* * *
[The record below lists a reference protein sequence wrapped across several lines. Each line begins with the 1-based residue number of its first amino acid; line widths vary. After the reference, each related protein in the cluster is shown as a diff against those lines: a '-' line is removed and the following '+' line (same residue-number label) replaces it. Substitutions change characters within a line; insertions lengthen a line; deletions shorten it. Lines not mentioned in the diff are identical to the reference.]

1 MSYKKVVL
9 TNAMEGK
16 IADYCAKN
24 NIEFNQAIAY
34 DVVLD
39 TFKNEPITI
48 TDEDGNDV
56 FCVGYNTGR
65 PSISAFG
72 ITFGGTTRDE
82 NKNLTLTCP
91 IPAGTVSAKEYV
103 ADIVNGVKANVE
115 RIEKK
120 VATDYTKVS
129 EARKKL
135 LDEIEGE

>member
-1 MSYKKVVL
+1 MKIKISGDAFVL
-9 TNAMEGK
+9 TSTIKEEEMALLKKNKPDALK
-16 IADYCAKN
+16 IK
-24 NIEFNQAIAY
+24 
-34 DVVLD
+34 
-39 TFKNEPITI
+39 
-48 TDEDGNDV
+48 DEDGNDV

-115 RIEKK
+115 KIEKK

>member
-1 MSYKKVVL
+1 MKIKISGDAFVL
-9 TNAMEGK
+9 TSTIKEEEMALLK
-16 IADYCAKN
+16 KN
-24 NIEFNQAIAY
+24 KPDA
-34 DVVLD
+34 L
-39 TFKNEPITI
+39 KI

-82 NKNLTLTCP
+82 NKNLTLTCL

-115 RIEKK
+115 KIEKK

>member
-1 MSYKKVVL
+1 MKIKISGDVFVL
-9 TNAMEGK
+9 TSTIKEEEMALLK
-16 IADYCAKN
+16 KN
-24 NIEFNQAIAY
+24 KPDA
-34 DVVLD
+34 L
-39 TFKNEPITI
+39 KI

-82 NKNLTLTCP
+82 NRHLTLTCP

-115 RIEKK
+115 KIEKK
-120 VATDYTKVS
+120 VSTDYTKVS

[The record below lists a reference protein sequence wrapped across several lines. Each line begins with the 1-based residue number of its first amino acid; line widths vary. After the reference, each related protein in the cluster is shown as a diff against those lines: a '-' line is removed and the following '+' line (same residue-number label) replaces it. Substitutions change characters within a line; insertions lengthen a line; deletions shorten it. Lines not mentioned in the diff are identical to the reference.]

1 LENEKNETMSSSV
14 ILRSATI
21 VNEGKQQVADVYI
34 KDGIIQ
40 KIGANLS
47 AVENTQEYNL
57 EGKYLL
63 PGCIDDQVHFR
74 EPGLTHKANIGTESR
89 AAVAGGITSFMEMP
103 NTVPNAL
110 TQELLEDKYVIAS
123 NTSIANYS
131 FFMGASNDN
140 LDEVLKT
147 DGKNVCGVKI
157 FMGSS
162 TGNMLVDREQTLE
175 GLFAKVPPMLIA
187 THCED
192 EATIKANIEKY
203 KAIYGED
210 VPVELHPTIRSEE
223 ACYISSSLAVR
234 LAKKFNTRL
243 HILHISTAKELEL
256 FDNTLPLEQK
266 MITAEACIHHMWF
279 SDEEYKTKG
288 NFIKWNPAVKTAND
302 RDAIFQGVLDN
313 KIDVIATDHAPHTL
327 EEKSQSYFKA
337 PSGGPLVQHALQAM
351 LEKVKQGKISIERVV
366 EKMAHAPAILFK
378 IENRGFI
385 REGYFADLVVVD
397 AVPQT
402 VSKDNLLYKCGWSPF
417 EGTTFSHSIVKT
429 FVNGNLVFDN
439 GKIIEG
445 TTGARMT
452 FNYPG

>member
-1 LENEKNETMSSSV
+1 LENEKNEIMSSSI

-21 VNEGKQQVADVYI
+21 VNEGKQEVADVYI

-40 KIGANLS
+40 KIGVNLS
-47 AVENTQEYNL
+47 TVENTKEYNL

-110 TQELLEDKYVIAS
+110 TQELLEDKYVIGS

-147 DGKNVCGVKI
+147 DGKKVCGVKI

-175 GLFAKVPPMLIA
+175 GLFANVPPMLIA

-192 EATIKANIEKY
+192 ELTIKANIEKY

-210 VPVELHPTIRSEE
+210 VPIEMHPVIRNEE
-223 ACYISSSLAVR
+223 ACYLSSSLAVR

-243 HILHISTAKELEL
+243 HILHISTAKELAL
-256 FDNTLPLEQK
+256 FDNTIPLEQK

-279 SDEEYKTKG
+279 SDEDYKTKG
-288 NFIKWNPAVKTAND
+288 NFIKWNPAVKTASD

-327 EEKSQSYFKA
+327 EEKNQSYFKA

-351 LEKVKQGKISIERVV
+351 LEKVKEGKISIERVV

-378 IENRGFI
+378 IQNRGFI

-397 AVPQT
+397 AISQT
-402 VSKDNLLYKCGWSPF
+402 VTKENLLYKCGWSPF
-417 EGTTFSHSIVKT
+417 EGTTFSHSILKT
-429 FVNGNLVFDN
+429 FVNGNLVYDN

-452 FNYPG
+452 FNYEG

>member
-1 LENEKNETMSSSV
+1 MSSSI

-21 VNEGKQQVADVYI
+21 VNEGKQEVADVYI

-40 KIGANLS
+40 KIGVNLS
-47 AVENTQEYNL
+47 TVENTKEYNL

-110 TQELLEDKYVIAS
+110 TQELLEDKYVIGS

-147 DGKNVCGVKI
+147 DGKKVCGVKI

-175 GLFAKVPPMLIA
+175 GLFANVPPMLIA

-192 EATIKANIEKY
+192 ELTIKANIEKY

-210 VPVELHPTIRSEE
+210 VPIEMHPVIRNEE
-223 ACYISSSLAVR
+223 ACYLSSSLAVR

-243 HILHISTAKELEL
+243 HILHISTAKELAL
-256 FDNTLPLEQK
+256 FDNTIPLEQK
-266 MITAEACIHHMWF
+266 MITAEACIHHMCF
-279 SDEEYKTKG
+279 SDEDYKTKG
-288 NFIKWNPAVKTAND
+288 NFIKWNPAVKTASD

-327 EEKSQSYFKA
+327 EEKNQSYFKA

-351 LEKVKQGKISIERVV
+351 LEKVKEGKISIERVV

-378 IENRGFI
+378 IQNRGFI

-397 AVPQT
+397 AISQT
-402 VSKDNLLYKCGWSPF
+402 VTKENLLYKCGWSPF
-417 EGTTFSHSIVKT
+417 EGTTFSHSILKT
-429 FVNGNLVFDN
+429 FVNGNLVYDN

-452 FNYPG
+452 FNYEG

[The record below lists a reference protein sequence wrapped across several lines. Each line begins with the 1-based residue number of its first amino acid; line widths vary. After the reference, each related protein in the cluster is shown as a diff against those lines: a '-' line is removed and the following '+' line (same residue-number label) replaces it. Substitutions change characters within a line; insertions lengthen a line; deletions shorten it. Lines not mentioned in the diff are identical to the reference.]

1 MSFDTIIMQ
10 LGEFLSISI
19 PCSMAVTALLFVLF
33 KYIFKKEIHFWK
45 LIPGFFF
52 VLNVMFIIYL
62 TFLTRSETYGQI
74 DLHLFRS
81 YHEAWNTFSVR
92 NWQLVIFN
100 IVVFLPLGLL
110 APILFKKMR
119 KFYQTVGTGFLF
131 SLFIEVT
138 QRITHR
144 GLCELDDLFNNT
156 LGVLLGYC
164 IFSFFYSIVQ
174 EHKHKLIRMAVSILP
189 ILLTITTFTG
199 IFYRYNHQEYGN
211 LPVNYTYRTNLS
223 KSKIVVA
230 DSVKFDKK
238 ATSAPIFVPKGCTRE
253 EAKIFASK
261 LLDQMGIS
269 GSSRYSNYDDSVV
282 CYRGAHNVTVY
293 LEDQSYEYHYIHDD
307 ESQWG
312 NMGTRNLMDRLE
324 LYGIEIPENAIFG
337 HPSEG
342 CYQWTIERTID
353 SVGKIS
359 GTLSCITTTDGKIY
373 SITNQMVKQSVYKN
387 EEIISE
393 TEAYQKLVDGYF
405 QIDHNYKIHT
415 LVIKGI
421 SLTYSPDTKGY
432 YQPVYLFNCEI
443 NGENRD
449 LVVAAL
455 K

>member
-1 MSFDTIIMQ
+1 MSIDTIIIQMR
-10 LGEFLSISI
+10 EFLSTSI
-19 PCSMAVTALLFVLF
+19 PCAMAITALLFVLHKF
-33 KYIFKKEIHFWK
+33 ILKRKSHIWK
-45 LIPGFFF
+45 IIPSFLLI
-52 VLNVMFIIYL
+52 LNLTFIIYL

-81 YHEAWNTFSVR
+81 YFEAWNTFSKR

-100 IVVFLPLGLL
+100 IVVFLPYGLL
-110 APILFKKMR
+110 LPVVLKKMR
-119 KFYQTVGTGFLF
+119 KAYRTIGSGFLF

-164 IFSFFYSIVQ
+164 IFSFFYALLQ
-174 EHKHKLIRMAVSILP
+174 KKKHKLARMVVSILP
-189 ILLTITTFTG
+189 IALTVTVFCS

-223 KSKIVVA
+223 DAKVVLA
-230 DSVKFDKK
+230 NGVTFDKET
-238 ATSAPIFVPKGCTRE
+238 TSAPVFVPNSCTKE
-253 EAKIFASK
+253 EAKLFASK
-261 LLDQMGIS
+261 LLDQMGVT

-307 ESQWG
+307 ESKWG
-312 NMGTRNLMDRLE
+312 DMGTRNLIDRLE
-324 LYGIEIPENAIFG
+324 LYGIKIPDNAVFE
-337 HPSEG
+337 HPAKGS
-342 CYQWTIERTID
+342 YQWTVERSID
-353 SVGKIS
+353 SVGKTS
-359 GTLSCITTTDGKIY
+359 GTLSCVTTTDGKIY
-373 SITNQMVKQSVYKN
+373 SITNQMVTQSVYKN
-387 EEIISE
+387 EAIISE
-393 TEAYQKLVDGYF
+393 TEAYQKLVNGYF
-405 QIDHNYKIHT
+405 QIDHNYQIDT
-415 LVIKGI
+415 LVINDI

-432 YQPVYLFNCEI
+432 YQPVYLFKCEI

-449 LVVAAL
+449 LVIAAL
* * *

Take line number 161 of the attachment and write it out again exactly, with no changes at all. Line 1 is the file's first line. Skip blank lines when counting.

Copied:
-452 FNYPG